The Chinese New Year migration is here, and it will affect the delivery of products from China to North America and Europe. The 2011 New Year starts Feb. 3 for the "Year of the Rabbit." Almost all Chinese manufacturing companies are closing their doors, and most will not reopen until February 14. Many factory workers are leaving one week early to beat the rush and cut down on transportation expenses.
This is a ritual that has played out over the years and that has had an impact on the Western manufacturing supply chain as production shifted to China. It's taken some time for Westerners to understand the dynamics of the Chinese New Year, and even now the nuances are not clear to many in the manufacturing sector.
Think of it this way and then enlarge it by a factor of three: All of North America and Europe relaxes or shuts down for two or three weeks during the Christmas and end-of-year holidays as they enjoy the festivities and use up vacation time.
When they finally get back into work mode around the second or third day of the New Year they are usually shocked to find that their production in China would be delayed four or more weeks, as a result of not placing orders before they went on holiday. What many North American and European companies fail to understand is that China is a huge country, and the majority of the work force in factories around the big cities comes from the outlying provinces.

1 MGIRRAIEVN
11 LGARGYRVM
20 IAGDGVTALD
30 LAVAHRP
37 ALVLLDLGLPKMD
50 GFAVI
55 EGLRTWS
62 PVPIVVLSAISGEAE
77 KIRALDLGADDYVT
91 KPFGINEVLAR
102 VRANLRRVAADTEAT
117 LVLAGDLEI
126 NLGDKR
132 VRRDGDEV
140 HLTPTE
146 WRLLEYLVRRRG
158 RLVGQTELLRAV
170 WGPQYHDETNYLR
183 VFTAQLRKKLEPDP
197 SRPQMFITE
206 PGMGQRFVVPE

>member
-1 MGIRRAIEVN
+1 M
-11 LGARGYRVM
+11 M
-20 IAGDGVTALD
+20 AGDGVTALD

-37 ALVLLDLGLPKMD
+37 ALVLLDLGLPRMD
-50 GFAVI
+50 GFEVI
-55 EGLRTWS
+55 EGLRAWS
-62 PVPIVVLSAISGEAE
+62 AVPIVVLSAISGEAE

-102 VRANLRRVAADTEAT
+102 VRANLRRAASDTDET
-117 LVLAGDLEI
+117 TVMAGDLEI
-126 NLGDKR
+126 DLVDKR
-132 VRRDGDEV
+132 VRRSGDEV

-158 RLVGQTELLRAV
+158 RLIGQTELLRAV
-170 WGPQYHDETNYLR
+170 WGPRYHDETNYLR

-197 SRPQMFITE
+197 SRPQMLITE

Many factory workers will travel two or three days by bus or train just to get home for the holiday. The Chinese New Year season offers the only opportunity most people have to see their families, including their children. For them, this is Christmas, New Year, Thanksgiving, and all other Western holidays wrapped up in one. The mass exodus from all major cities began around Jan. 27 and is continuing now.
As in other countries, the cost of traveling goes up with the higher demand for transportation services. Many factor workers are forced to leave a week early so they can afford the trip. As a result, many Chinese factories have been working at 50 percent of capacity since Jan. 22, and most will be closed completely for two weeks. This is why you cannot expedite production.
Change is slowly coming to China, though, and many companies are beginning to consider ways to keep factories operational during this key holiday period. At Bluestar, for instance, we are keeping our manufacturing doors open during this Chinese New Year by rotating staff home at different times through the month to insure customer service and satisfaction. This is good for the customers that need to communicate with their suppliers, especially in emergency situations. It is also good for the employees, because those who choose to do so are allowed to travel during less expensive times.
The West is changing China as much as China is changing the West, but it's a long process and we are learning a lot from each other along the way.